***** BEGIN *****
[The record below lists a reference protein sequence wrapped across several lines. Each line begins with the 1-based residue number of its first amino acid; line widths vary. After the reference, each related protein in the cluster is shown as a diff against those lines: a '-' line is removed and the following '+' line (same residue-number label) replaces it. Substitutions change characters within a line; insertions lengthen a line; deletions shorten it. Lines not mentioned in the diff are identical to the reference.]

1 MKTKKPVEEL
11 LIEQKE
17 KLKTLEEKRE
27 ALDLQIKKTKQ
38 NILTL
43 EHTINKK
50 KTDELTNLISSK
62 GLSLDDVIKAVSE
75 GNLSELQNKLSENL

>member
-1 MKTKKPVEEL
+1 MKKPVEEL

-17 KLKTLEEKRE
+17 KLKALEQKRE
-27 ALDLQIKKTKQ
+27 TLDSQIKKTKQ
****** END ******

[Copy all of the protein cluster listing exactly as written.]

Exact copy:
[The record below lists a reference protein sequence wrapped across several lines. Each line begins with the 1-based residue number of its first amino acid; line widths vary. After the reference, each related protein in the cluster is shown as a diff against those lines: a '-' line is removed and the following '+' line (same residue-number label) replaces it. Substitutions change characters within a line; insertions lengthen a line; deletions shorten it. Lines not mentioned in the diff are identical to the reference.]

1 MKTKKPVEEL
11 LIEQKE
17 KLKTLEEKRE
27 ALDLQIKKTKQ
38 NILTL
43 EHTINKK
50 KTDELTNLISSK
62 GLSLDDVIKAVSE
75 GNLSELQNKLSENL

>member
-1 MKTKKPVEEL
+1 MKKPVEEL

-17 KLKTLEEKRE
+17 KLKALEQKRE
-27 ALDLQIKKTKQ
+27 TLDSQIKKTKQ